Emotional Public: <i>Treme</i> as Post-Katrina Trauma Narrative

  • Outi J. Hakola University of Helsinki
Keywords: Treme, cultural trauma, Hurricane Katrina, television narrative, emotional public sphere

Abstract

Cultural traumas are social, discursive and narrative processes where traumatic events, such as Hurricane Katrina in 2005, and their memories are described and interpreted. In fiction, in this case in HBO’s drama series Treme (2010-2013), trauma-related experiences are given meaning through narration, and in this mediation process collective memories are constructed. In this article, I analyze the ways in which the narration of Treme represents loss and remembering. I argue that by emphasizing sentimental nostalgia and the emotional reactions of the characters, the narration aims to create sympathy and empathy in the viewers, and in this way the drama series creates an emotional public sphere for the discussions over the rebuilding of post-Katrina New Orleans.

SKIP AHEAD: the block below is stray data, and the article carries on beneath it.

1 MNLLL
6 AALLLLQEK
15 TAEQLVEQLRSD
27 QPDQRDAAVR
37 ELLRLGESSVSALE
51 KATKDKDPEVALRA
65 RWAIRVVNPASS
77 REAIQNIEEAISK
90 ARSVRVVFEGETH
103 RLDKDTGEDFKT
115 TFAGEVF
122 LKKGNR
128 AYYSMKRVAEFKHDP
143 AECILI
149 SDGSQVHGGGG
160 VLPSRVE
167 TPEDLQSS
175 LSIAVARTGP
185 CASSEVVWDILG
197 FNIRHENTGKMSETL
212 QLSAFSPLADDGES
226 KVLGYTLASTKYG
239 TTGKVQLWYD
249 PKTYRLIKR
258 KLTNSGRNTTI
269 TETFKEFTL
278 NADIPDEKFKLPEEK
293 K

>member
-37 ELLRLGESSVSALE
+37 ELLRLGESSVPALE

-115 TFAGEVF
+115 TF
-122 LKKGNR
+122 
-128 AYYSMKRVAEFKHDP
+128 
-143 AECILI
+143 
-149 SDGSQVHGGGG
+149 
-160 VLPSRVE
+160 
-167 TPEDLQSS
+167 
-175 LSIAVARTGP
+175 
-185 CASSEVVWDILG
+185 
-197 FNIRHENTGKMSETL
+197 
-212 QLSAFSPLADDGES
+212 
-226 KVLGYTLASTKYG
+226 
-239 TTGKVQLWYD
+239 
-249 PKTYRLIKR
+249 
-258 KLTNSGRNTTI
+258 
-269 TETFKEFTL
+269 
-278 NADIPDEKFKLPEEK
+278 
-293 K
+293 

Author Biography

Outi J. Hakola, University of Helsinki
Outi J. Hakola is an Academy of Finland Research Fellow at the Area and Cultural Studies, University of Helsinki. Her background is in media and literature studies. Her research concentrates on questions of emotions and representations of death, and politics of humor in media. Her recent books include Death and Mortality: From Individual to Communal Perspectives (edited together with Sara Heinämaa and Sami Pihlström, COLLeGIUM, 2015) and Rhetoric of Modern Death in American Living Dead Films (Intellect / Chicago University Press, 2015). She can be reached at: outi.j.hakola@helsinki.fi.
Published
2017-10-31
Section
Articles